- Blog post
Needs analysis: Study shows top performers win by digging deeper
New research shows there’s a high payoff if you do a bang-up job of analyzing customer needs at the start of the sales cycle. In fact, it may be the real key to top sales performance.
Recent research by SEC Solutions shows that high performers (the top 15% to 20% in terms of sales results) spend twice as much time on front-end needs analysis as ho-hum performers do.
Sales pros who prod customers to think deeply about their business and challenge old ways of thinking outperform other salespeople three-to-one, on average.
The temptation is for salespeople – eager to make a sale – to stop at the first need they uncover when they have a solution that can help. But digging deeper forms stronger relationships, deepens trust – and leads to more business.
Do homework upfront
If your pre-call planning amounts to rehearsing what you plan to say in the car on the way to the sales call, getting connected with your buyer is going to be tougher than it needs to be.
Front-end detective work makes a lot of sense, and is much easier these days thanks to the Internet and social networks like LinkedIn and Facebook, where you can find out plenty about your contacts, their company, and the problems they may be facing.
Time spent educating yourself about the person and the company is well spent, for three reasons:
- Customers don’t want to waste time answering surface-level questions about their business or industry.
- It helps you project a sense of your own expertise.
- You’ll connect more easily if you can figure out more about the type of person you are calling on. Are they formal and bottom-line types, or more relaxed?
Ask the right questions
Customers get engaged in conversations best when the questions you ask pique their interest and drive home the consequences of failure to address open and unsolved issues.
The needs analysis questions you should ask fall into three broad categories:
1. What is really going on here? The idea is to understand where they are experiencing pain and how long it has been going on. Some questions: How long has this been a problem? Is it getting better or worse? What has kept you from fixing it? Are there other issues that need to be addressed first?
2. What is the cause? Questions in this category take the conversation to a deeper level, and may uncover issues that buyers had not considered. Sample questions: Why do you think this problem has gone on for so long? Who or what is responsible for it? What bothers you the most about this issue? Tell me more!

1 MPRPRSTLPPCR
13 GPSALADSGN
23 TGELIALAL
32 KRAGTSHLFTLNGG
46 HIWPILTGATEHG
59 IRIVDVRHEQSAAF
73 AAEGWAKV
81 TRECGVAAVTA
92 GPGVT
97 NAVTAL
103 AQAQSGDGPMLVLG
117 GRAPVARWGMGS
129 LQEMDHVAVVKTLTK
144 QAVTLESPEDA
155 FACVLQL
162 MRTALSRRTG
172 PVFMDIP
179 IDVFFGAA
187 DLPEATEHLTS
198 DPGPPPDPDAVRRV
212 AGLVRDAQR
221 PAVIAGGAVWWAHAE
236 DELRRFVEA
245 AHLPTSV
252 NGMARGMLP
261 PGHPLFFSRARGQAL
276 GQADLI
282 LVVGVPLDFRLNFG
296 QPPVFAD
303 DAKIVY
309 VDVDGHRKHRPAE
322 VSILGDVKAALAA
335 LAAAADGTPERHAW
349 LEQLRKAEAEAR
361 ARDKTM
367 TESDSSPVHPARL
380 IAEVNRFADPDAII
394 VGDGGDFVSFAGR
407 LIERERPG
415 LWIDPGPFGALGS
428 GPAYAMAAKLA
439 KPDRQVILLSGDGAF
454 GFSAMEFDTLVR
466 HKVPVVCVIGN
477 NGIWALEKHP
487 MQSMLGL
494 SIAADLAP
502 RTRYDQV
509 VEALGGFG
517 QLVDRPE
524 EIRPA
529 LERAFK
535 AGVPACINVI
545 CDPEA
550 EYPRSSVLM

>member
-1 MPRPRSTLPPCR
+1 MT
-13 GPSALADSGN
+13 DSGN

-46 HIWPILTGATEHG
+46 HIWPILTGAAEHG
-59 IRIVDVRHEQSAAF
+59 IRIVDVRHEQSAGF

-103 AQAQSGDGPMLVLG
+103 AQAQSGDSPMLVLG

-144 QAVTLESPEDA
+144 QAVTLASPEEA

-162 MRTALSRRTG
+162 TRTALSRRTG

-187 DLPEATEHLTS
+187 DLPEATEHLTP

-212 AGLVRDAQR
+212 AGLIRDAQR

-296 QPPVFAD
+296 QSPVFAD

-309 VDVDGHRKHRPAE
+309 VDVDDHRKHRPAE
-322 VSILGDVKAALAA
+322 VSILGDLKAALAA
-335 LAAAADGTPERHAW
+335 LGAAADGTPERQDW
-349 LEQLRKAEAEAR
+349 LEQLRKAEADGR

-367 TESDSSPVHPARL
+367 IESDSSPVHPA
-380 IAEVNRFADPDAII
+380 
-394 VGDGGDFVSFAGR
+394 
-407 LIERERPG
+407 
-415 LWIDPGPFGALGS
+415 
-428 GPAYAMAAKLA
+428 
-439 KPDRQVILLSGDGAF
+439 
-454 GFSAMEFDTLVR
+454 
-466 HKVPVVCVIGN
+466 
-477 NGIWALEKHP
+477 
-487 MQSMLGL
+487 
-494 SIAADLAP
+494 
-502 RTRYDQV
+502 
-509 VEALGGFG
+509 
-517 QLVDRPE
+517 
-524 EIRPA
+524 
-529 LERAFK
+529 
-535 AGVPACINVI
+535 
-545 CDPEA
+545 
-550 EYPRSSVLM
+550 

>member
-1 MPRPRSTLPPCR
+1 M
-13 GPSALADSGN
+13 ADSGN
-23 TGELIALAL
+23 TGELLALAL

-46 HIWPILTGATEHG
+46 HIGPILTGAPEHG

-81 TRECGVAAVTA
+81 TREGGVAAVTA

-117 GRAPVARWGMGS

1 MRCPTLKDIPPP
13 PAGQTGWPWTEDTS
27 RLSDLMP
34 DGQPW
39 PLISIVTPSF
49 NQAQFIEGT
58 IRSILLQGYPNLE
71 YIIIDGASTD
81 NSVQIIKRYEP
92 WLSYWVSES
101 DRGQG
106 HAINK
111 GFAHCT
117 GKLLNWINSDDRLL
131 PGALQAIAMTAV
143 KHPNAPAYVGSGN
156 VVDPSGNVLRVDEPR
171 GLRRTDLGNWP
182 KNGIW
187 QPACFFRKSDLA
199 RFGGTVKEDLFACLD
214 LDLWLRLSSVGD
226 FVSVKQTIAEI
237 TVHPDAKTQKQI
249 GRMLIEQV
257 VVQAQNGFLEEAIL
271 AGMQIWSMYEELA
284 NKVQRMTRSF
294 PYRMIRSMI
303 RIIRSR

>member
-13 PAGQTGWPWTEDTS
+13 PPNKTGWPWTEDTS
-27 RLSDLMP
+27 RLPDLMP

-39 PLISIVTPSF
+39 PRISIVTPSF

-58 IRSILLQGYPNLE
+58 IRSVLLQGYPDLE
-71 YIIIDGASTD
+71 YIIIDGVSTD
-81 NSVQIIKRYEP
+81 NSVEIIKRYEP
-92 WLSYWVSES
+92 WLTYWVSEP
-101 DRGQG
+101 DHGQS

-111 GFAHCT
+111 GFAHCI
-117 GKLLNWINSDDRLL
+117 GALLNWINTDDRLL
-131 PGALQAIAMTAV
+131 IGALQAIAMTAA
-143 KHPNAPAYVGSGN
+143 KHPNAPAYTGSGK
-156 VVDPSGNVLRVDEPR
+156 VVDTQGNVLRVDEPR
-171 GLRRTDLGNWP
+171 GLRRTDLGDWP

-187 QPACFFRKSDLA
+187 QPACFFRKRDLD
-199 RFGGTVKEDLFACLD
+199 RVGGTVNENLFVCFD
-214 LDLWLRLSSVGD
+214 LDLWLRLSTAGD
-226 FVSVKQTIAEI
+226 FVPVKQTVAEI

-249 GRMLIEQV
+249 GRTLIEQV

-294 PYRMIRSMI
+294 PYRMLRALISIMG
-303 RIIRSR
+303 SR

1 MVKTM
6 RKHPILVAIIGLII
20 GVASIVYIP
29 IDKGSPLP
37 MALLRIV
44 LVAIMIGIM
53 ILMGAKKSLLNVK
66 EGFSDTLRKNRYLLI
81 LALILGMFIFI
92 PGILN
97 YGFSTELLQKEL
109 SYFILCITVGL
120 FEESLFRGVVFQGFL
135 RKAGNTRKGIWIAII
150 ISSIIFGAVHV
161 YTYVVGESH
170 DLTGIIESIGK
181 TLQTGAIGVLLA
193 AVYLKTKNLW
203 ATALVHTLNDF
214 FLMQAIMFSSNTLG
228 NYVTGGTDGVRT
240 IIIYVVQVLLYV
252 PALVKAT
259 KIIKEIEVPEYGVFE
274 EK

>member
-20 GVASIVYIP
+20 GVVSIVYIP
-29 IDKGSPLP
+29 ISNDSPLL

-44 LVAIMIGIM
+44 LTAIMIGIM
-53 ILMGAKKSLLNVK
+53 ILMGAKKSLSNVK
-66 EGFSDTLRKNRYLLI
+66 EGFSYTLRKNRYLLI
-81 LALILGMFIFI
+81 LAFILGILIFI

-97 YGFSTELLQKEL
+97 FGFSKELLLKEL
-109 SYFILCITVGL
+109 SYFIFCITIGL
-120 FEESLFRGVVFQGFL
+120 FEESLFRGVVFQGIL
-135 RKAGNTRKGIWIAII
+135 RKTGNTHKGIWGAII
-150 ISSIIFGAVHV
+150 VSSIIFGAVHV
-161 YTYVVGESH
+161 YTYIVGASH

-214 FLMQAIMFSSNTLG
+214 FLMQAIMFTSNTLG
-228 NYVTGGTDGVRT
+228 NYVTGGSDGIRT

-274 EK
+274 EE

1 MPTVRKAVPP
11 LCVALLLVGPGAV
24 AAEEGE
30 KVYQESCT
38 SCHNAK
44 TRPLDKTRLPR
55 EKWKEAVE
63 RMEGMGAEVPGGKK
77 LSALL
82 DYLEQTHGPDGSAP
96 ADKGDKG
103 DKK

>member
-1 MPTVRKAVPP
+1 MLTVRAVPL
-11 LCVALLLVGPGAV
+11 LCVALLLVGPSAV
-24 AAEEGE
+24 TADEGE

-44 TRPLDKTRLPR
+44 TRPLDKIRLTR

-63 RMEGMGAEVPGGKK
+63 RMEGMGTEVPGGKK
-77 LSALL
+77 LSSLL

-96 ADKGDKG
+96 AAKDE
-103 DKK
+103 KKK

3. What is the impact? These questions aim to create a sense of urgency about fixing the problem. Probe for details: How has this issue affected the company in terms of profitability, productivity, or customer relations? What is your educated guess about what it is costing you? How is your performance evaluated in relation to this problem?
Dig for root causes
To avoid offering a band-aid solution that falls short, it’s important to find the root cause of a problem. The Five Whys technique can help with this.
Developed at Toyota and now used extensively in Six Sigma, it involves repeatedly asking “Why?” Often the first answer will prompt another “why” question, the second answer will do the same, and so on – hence the name.
In reality it may take more or fewer than five “whys” to peel away the layers of symptoms and find the root cause. Ask as many “whys” as you need. An example:
- Why do you miss scheduled delivery times? Because jobs take longer than we think they will.
- Why do jobs take longer than you think? Because we underestimate the complexity of the jobs we take on.
- Why does that happen? Because we make a rough estimate without listing the individual stages.
- Why don’t you do that? Because we are running behind on multiple projects and don’t have the time.
- Why are you chronically behind? (root cause) Because we don’t allow enough manufacturing lead time when quoting projects to customers.
In other words, what started out as a delivery problem (with the potential sales solutions limited to fixing delivery) turned out to be a much richer problem, offering more opportunities for a salesperson to propose a solution: a manufacturing solution, a forecasting solution and so on.
Your role is to help your prospect or customer to dig deeper into what is really needed. That will get you beyond vendor status and into trusted advisor territory.
Sources: Based in part on “Rainmaking Conversations” by Schultz & Doerr, and a post by Stu Schlackman. For more from Stu visit www.competitive-excellence.com
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